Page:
by Mike Meyer, Director of the William G. Jackson Center for Teaching and Learning
A picture may be worth 1,000 words. But, when it comes to teaching, an interactive graph may be worth 1,000 pictures.
This week’s teaching resource is the Wolfram Demonstrations Project .
Take a look at just a few categories, and I’m guessing you’ll find something that will be useful during the term.
Unless you already have Mathematica installed on your machine, you will be prompted to download and install a free “Computable Document Format” player as soon as you try to use an interactive. Once you do, you’ll have access to a library of almost 10,000 from virtually all STEM fields as well as business, social sciences, graphic design and even music.
These interactive graphs allow you to change one or more parameters and see immediately how other things change. (For instance, one interactive allows you to change the system temperature and watch the blackbody spectrum change.) I find using simulations like these allow both my students and me to powerfully visualize concepts and relationships between quantities.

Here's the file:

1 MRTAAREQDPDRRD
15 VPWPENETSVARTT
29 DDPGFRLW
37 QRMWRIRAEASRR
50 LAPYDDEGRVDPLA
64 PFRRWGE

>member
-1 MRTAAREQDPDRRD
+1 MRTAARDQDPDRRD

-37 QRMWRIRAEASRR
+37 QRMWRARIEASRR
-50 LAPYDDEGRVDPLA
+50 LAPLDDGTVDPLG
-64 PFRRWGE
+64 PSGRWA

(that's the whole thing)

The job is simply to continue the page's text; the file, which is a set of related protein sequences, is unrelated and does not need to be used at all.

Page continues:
If you’d like to talk more about how interactives might be used with students, or if you have favorite teaching resources of your own, stop by or contact theWilliam G. Jackson Center for Teaching and Learning in the Van Pelt and Opie Library, room 219.